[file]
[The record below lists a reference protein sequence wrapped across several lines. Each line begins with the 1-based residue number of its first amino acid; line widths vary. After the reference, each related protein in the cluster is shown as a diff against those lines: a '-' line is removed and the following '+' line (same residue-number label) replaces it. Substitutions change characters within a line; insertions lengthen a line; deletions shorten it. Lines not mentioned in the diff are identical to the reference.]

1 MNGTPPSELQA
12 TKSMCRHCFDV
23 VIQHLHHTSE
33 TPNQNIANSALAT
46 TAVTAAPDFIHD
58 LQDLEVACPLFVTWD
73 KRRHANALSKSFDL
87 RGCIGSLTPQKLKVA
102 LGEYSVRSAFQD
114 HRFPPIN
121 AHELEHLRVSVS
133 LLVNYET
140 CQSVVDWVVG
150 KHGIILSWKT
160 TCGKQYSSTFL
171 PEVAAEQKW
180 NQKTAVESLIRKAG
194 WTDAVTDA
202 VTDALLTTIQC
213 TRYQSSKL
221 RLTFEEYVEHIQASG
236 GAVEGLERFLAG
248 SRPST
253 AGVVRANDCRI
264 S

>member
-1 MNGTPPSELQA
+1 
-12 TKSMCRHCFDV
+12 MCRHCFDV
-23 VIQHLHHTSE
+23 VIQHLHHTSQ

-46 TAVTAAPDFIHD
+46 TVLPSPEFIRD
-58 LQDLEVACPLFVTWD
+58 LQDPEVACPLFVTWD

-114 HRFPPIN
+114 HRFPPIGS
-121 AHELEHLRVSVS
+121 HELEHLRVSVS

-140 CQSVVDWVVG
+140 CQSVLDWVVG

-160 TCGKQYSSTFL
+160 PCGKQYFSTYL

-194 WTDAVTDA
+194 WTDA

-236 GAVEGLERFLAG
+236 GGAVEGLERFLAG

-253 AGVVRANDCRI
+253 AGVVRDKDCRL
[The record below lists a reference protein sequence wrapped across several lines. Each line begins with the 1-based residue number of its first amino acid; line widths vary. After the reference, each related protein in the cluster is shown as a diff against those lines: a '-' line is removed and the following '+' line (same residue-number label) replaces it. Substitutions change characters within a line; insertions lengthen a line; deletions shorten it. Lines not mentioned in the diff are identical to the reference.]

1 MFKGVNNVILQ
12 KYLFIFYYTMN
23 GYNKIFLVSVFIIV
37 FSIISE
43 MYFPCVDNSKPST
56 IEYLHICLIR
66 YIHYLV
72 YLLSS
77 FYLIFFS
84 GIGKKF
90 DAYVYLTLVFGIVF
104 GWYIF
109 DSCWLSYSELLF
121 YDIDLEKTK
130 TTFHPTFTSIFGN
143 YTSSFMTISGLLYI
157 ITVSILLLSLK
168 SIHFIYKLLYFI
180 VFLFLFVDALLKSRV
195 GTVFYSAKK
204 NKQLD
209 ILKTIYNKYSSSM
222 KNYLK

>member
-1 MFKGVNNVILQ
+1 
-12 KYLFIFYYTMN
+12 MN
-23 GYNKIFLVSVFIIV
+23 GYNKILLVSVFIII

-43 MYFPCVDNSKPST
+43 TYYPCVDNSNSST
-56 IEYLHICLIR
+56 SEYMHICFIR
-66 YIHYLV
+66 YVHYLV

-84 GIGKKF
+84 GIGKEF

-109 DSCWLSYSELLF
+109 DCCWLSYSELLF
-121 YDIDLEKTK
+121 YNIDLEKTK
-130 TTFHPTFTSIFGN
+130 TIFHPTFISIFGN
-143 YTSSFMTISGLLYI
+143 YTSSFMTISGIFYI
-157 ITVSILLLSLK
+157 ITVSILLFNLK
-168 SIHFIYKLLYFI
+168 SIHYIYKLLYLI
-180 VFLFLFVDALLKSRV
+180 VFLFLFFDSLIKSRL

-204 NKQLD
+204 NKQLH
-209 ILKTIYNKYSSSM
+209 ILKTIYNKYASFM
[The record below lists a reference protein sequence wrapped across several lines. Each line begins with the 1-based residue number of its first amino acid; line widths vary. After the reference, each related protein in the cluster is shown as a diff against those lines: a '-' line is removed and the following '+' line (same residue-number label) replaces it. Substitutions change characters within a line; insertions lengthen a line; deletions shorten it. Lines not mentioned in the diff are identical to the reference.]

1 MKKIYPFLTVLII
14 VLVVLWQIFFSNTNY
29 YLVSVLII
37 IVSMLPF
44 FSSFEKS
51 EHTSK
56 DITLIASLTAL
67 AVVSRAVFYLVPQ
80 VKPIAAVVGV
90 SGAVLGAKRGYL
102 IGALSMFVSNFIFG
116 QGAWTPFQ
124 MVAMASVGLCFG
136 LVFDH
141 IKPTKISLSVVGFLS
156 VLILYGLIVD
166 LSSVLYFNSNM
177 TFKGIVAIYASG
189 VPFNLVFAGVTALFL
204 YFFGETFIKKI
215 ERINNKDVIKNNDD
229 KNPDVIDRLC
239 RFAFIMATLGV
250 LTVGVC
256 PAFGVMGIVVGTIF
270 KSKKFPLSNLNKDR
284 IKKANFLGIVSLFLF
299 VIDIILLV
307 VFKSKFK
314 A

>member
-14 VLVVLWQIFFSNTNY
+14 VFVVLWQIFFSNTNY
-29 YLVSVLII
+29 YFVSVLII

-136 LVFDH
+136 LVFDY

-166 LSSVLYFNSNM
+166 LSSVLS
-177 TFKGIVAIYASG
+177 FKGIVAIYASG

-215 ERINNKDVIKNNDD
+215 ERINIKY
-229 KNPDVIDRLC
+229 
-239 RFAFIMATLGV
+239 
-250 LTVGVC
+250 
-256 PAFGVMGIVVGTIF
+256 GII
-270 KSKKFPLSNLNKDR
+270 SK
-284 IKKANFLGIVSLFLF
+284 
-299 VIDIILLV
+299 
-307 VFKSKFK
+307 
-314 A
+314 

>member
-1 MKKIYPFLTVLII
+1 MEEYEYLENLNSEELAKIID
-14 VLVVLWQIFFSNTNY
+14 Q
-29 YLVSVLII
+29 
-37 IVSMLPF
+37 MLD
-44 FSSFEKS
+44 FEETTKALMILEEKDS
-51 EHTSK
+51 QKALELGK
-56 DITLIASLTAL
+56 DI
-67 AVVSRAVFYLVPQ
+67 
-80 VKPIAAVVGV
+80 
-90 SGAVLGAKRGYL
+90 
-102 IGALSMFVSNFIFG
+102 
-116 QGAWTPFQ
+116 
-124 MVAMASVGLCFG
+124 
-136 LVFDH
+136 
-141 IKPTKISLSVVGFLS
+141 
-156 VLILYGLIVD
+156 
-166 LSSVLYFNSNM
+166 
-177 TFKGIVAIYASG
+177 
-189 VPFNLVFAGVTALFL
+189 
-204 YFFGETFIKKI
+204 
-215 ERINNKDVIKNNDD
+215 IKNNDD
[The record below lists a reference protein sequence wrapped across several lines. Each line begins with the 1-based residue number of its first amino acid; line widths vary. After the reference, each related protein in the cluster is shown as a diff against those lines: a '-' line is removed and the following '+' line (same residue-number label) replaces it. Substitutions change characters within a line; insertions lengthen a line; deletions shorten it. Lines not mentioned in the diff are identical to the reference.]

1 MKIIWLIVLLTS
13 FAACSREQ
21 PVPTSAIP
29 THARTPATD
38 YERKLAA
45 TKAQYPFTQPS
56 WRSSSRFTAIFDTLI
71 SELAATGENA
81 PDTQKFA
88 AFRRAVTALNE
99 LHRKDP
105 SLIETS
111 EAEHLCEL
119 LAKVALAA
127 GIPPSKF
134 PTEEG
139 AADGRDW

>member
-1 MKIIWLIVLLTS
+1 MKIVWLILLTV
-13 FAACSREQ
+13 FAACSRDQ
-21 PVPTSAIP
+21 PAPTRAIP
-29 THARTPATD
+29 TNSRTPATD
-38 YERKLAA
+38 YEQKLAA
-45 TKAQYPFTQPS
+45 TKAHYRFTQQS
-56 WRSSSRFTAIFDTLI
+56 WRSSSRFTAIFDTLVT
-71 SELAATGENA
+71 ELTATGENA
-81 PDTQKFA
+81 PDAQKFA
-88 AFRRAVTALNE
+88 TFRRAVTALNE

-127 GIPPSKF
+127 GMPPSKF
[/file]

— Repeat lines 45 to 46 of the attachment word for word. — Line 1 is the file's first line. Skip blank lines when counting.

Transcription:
+160 PCGKQYFSTYL

-194 WTDAVTDA